Cybersecurity is changing fast, and small business owners need to keep abreast of developments. Kevin Dowd, CEO of network security firm CNS gives some tips on how.
Cybersecurity is changing fast. Small business owners can either be agents of this change, or victims of it. As a founder and active consultant in an information security consultancy, I spend most of my time helping companies understand the current condition of their information security management, or cyberdefences, and the ways in which to improve these defences.
However, too many small and medium-sized enterprises seem to believe they won’t be the target of cyber-attacks because they’re too small. The recent global phishing activity report from the Anti-Phishing Working Group reveals that hackers are looking to exploit any kind of a relationship between a consumer and an enterprise. Smaller firms can present an easy target and a base from which to launch further attacks.
Information security is changing
The field of information security is changing rapidly, and incidents affecting companies big and small are reported in the press on an almost daily basis, so it is not surprising that companies across all sectors are considering issues surrounding the security of their information. What is surprising is that, in the main, businesses are only addressing cybersecurity as a result of outside pressure and often after a data breach has occurred. This is when companies find themselves involved in expensive and difficult post-hack mitigation.
We estimate that every pound spent upfront on security measures is worth ten pounds after a breach, when businesses can be faced with high emergency response rates and consultants onsite for longer than would have previously have been necessary.
Consider this alongside the changing landscape within which all this takes place: an increasingly tech-savvy younger workforce posing a potential inside threat; cyber attacks increasingly dominated by organised crime (with a consequent order of magnitude increase in the level of threat); nation states appearing as actors in cyber attacks, often for economic reasons; increased systems complexity and difficulty of management. The picture is not a pretty one. So why then are small businesses not taking control of their information security risk?
Managing the risk of cyber attacks
Well, many are, just not enough and not quickly enough, and the reasons seem to fall into one or more of the following categories:
1. Lack of executive commitment – the executive team is not aware or not interested. From experience, without strong executive backing, information security projects invariably fail.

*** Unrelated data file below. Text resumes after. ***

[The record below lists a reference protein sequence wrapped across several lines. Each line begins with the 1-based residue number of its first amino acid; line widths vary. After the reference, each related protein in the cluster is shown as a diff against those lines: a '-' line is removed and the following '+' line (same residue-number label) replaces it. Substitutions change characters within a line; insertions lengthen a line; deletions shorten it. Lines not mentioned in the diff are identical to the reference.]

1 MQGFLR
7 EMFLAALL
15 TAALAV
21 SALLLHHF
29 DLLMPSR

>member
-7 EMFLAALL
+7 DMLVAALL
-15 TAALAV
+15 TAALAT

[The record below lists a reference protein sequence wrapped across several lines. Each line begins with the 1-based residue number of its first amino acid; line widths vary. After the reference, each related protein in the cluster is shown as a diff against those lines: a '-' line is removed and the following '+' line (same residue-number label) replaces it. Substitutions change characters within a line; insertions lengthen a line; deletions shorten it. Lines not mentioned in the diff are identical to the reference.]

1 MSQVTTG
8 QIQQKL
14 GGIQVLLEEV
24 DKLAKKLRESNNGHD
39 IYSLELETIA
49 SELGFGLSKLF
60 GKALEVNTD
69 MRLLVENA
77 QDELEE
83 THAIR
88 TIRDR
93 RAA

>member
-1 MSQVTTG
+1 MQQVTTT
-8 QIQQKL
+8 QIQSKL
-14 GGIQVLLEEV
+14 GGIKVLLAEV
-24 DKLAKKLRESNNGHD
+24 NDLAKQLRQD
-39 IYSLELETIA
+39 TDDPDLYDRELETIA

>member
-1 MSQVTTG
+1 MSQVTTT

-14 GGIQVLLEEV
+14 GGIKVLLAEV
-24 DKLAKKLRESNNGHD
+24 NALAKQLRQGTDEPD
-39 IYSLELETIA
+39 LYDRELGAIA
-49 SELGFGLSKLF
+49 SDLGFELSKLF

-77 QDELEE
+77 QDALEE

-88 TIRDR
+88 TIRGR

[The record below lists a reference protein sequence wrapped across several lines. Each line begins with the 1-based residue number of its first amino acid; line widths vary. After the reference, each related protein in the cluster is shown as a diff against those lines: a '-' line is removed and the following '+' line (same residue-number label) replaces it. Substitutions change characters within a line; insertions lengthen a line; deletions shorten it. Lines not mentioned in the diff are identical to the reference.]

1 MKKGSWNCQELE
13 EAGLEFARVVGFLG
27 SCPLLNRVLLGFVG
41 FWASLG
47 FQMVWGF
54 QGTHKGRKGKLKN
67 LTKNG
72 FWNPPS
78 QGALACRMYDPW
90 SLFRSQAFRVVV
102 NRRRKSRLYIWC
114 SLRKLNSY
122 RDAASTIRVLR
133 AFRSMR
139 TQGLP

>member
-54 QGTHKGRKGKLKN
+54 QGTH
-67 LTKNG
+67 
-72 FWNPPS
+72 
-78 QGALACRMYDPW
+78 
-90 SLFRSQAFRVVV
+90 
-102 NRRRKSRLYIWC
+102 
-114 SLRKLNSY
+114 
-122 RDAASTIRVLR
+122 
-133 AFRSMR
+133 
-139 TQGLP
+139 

2. Perceived cost – information security is expensive, so let's not start.
3. It won't happen here syndrome – we are too small, or not a big enough brand, or otherwise invisible to the various parties instigating cyber-attacks. In fact, there is evidence to show that attackers will target smaller firms as they present an easy target. And the reasons for doing so may be as simple as using their resources to launch further attacks.
4. It's an IT problem – companies see information security as an IT issue, and therefore the diagnosis and responses are technology focused.
A business problem
Information security is not an IT problem, it is a business problem. It is therefore incumbent on the CEO to take a lead in driving effective information security practices and ensuring that the organisation is protected from cyber attack.
The question is how? How do you frame information security questions in a business context, and in a way that the business can respond to? The following steps should help:
1. Instigate some effective information security governance – without an effective governance structure, little else can be achieved. It need not be large, costly or unnecessarily bureaucratic, but certain roles should be included. There should be a security officer, either full or part time, who is tasked with working with the executive to ensure effective information security management in the organisation.
2. Classify data – start with the really critical stuff, and iterate. Ensure that everyone is clear on what your critical data actually is, and where it resides. In stage 4, below, you will define what people are actually allowed to do with it. Don't try to boil the ocean, start small and make this an ongoing task.
3. Undertake a risk assessment. Again, this need not be a massive undertaking; start with the most critical areas of the business and iterate. Ideally, it should be done to some recognised methodology, but anything that allows a shared view of risk will work.
4. Create a risk treatment plan that involves enacting controls to manage the identified risks. Note that this stage – applying controls – is where most people start, when actually it should only be done with an understanding of the risks as identified by the business. Controls will be people, process and technology based, not solely technology focused.
Effective information security is not out of the reach of small businesses. The key thing is that the business must lead this process, and it must be led from the top. If you don't decide what you are going to do in this area, somebody else will.
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